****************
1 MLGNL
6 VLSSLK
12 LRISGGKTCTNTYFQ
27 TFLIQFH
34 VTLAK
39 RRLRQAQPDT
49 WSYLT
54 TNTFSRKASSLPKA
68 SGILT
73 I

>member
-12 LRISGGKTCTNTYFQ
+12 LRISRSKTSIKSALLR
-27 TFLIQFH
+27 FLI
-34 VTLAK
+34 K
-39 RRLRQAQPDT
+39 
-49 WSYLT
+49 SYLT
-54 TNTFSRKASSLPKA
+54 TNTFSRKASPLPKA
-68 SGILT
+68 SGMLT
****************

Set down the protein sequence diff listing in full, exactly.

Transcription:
1 MLGNL
6 VLSSLK
12 LRISGGKTCTNTYFQ
27 TFLIQFH
34 VTLAK
39 RRLRQAQPDT
49 WSYLT
54 TNTFSRKASSLPKA
68 SGILT
73 I

>member
-12 LRISGGKTCTNTYFQ
+12 LRISRSKTSIKSALLR
-27 TFLIQFH
+27 FLI
-34 VTLAK
+34 K
-39 RRLRQAQPDT
+39 
-49 WSYLT
+49 SYLT
-54 TNTFSRKASSLPKA
+54 TNTFSRKASPLPKA
-68 SGILT
+68 SGMLT